Sat. Oct 31st, 2020

‘Boyhood’ is the Critics Choice, Birdman Soars with 7 Wins

Image Credit: Lester Cohen/WireImage
BOYHOOD win the Critics Choice for Best Picture – Image Credit: Lester Cohen/WireImage

To no one’s surprise, Boyhood won the Broadcast Film Critics Association’s Best Picture at the Critics Choice Movie Awards, but also took home trophies for Best Director (Richard Linklater), Best Supporting Actress (Patricia Arquette) and Best Young Actor/Actress (Ellar Coltrane). But, it was Birdman who ended up taking home the most awards of the night, with seven, including two for Michael Keaton (Best Actor and Best Actor in a Comedy). It dominated the tech awards, including Cinematography and Editing and Score (neither of which it was Oscar nominated for, the latter being ineligible). The film benefited by the group’s additional comedy categories where Keaton was able to pick up his two acting awards.

The evening began with awards being given on the red carpet, as the BFCA does, and was a strange start as the winners announced for Foreign Language Film, Adapted Screenplay and Documentary (Force Majeure, Gone Girl and Life Itself, respectively), were all snubbed by the Oscars that morning. Considering the BFCA’s self-professed claim to be the best Oscar predictors with their awards it had to strike a bittersweet note. The LEGO Movie also won their Animated Film award and was also not Oscar nominated. Jessica Chastain received the organization inaugural MVP award for body of work in a single year. She was also snubbed for an Oscar. She did, however, seemingly in the face of the lack of diversity of the actual Oscar nominees, use her moment to profess the need for change within the industry. It shone a light on the much-discussed whitewashing of the Oscar acting nominees, all 20 of which exclude people of color.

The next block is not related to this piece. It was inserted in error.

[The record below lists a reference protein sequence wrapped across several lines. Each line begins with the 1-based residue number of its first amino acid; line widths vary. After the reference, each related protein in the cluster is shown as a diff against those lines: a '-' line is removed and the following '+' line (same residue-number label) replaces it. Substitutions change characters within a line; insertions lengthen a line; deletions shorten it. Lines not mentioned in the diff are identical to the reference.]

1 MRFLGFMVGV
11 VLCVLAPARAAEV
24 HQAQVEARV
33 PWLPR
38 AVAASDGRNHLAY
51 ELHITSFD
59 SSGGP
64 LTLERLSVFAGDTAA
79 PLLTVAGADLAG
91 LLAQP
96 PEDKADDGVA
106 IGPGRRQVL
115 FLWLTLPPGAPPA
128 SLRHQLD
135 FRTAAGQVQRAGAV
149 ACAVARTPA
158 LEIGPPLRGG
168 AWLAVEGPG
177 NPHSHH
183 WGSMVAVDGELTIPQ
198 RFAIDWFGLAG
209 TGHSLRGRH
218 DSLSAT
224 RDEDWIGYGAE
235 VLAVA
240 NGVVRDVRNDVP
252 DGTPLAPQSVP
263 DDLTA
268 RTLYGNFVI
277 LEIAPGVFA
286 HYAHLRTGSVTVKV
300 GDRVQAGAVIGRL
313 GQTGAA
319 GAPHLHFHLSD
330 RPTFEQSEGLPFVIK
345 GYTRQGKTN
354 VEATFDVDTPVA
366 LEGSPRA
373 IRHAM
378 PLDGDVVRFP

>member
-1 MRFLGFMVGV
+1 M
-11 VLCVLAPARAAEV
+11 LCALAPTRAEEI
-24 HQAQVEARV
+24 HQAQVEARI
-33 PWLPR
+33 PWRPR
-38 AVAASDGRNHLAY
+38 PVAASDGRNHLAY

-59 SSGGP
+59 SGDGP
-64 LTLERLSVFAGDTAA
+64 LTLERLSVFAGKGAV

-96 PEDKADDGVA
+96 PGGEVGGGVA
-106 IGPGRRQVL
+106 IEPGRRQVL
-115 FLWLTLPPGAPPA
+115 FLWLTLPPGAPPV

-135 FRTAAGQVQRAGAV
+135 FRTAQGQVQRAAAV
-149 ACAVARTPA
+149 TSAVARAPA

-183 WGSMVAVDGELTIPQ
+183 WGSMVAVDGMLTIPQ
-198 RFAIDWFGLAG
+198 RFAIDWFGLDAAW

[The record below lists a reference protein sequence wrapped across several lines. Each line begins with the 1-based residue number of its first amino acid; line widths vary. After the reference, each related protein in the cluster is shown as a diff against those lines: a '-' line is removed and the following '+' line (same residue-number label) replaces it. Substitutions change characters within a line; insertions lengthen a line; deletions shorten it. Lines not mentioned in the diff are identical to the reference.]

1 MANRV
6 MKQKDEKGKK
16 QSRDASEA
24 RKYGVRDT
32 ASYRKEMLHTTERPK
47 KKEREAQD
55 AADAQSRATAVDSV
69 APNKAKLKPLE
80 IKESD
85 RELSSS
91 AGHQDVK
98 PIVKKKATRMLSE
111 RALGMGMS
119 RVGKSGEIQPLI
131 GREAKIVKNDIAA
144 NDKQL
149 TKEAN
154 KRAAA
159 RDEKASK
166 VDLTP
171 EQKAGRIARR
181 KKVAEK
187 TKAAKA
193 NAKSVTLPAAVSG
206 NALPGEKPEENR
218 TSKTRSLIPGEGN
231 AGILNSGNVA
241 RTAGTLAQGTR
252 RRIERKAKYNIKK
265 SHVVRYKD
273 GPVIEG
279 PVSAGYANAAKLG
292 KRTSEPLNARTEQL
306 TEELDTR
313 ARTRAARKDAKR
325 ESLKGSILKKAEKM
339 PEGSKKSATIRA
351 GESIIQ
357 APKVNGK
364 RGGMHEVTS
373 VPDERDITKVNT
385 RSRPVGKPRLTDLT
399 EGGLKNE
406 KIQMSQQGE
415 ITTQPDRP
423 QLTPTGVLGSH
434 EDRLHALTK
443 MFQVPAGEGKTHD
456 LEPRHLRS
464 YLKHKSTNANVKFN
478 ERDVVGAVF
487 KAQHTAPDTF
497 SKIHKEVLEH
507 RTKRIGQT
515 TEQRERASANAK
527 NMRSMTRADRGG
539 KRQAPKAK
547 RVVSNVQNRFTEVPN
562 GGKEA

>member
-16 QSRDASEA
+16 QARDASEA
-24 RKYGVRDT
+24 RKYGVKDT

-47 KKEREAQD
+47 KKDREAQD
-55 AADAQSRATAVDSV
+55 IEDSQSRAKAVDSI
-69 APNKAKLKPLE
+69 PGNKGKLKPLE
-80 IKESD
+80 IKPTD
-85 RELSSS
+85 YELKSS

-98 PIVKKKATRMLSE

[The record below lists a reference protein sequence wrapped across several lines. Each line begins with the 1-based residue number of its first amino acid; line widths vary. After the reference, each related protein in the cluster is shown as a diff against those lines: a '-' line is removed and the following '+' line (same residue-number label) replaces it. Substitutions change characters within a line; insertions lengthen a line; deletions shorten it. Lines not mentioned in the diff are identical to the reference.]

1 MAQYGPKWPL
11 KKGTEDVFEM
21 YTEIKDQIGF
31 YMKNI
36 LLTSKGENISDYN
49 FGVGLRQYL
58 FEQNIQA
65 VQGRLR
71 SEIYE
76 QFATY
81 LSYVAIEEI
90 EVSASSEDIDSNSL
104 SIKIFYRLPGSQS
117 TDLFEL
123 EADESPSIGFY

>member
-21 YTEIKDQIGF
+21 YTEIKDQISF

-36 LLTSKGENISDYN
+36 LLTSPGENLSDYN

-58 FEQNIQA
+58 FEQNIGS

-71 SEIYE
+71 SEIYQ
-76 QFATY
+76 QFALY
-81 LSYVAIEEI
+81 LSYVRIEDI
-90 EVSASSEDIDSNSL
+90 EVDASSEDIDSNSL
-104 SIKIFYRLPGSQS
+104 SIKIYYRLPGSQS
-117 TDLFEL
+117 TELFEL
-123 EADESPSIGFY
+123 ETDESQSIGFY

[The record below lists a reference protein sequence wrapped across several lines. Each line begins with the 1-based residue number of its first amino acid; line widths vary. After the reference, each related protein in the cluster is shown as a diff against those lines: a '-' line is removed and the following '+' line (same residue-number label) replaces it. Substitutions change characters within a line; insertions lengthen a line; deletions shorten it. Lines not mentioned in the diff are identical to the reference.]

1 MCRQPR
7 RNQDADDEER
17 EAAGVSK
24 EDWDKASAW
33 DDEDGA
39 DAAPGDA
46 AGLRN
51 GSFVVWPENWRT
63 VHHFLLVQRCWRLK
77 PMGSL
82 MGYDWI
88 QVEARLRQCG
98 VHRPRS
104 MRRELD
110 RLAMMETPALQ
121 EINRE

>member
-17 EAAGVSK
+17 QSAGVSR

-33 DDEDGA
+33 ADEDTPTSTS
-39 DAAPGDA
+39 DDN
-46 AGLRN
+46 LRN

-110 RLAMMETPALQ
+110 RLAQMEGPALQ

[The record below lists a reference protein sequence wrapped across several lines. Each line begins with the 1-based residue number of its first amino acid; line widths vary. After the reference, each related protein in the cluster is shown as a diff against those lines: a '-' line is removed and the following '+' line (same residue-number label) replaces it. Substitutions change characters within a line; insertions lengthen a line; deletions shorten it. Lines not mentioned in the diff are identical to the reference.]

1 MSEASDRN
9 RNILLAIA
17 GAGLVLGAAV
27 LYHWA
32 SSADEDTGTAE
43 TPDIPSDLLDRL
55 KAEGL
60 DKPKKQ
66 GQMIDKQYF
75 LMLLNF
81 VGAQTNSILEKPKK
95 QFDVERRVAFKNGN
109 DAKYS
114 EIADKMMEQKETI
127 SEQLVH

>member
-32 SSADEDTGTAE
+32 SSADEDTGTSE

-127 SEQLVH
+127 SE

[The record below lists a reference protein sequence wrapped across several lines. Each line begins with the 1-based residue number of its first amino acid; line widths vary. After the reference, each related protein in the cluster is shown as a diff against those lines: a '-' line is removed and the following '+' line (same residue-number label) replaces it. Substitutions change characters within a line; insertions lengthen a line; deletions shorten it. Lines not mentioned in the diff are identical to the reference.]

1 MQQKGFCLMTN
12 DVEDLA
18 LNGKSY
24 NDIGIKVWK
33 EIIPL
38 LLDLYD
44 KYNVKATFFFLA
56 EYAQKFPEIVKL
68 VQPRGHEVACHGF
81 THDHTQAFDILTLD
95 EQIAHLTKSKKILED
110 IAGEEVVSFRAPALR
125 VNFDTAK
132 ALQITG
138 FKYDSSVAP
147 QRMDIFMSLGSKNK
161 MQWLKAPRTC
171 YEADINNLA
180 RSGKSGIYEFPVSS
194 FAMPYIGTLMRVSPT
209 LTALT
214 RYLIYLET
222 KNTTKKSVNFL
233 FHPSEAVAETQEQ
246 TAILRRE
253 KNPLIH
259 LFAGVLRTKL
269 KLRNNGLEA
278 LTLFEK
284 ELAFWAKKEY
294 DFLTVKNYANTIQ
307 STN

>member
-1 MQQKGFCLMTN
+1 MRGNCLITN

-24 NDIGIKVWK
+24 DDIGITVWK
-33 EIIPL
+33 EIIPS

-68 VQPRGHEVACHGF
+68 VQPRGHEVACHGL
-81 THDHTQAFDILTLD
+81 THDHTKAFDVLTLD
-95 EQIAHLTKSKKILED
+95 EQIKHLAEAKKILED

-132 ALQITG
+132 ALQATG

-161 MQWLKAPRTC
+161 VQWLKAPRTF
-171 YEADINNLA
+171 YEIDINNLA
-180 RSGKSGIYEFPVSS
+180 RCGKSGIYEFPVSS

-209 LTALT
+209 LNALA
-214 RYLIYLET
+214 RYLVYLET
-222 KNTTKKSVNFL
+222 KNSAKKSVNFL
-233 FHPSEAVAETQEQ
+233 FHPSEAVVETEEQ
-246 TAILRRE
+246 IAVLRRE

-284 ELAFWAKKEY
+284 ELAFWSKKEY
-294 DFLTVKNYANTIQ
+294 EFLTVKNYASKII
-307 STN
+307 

jessica-chastain-critics-choice-speech“Today is Martin Luther King Jr.’s birthday, so it got me thinking about our need to build the strength of diversity in our industry,” she said. “It got me thinking about our need to build the strength of diversity in our industry,” she continued. “And to stand together against homophobic, sexist, misogynistic, anti-Semitic, and racist agendas.” “Martin Luther King Jr. said, ‘Our lives begin to end the day we become silent about things that matter,’ and I would like to encourage everyone in this room to please speak up. Thank you.”

The Grand Budapest Hotel continued its awards streak as well, nabbing Best Comedy, Art Direction and Costume Design. Selma repeated its Golden Globe win for Best Song by winning here as well. The song is Oscar-nominated and at this point is the favorite to win there.

Full list of winners:

Best Picture

Best Director
Richard Linklater, Boyhood

Best Actor
Michael Keaton, Birdman

Best Actress
Julianne Moore, Still Alice

Best Supporting Actor
J.K. Simmons, Whiplash

Best Supporting Actress
Patricia Arquette, Boyhood

Best Acting Ensemble

Best Young Actor/Actress
Ellar Coltrane, Boyhood

Best Adapted Screenplay
Gone Girl

Best Original Screenplay

Best Editing

Best Cinematography

Best Score

Best Song
“Glory,” Selma

Best Art Direction
The Grand Budapest Hotel

Best Costume Design
The Grand Budapest Hotel

Best Hair and Makeup
Guardians of the Galaxy

Best Visual Effects
Dawn of the Planet of the Apes

Best Animated Feature
The LEGO Movie

Best Documentary
Life Itself

Best Foreign Language Film
Force Majeure

Best Action Movie
Guardians of the Galaxy

Best Actor in an Action Movie
Bradley Cooper, American Sniper

Best Actress in an Action Movie
Emily Blunt, Edge of Tomorrow

Best Comedy Movie
The Grand Budapest Hotel

Best Actor in a Comedy
Michael Keaton, Birdman

Best Actress in a Comedy
Jenny Slate, Obvious Child

Best Sci-Fi/Horror Movie

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